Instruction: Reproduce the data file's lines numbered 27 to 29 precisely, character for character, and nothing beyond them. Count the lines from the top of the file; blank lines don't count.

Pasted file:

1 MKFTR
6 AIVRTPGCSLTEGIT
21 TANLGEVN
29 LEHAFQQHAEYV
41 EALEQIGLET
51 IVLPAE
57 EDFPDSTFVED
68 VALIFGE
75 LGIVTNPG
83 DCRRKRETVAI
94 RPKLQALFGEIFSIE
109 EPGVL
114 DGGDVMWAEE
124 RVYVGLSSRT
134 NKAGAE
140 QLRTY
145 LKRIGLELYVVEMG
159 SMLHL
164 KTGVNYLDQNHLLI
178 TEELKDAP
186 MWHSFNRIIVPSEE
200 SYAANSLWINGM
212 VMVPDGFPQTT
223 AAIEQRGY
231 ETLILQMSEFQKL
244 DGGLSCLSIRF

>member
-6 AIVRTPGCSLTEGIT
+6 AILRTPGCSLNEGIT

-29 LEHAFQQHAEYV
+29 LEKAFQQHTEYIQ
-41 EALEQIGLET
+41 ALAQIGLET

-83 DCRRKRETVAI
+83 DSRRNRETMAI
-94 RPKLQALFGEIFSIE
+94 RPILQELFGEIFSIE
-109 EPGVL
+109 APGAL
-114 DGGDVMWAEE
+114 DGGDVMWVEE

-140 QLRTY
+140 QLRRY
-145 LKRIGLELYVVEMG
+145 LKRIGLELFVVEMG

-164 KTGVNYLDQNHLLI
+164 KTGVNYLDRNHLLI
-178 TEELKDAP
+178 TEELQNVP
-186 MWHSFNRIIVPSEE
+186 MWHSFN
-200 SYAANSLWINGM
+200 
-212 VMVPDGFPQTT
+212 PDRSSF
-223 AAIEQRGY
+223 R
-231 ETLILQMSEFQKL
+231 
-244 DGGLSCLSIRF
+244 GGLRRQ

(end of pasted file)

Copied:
>member
-6 AIVRTPGCSLTEGIT
+6 AILRTPGCSLNEGIT